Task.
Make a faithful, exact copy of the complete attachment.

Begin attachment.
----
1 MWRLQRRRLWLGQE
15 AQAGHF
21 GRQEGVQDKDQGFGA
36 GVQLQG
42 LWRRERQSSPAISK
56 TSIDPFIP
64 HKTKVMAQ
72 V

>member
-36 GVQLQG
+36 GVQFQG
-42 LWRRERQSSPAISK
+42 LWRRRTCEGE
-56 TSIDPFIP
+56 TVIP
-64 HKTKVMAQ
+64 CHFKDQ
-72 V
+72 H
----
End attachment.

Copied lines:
1 MWRLQRRRLWLGQE
15 AQAGHF
21 GRQEGVQDKDQGFGA
36 GVQLQG
42 LWRRERQSSPAISK
56 TSIDPFIP
64 HKTKVMAQ
72 V

>member
-36 GVQLQG
+36 GVQFQG
-42 LWRRERQSSPAISK
+42 LWRRRTCEGE
-56 TSIDPFIP
+56 TVIP
-64 HKTKVMAQ
+64 CHFKDQ
-72 V
+72 H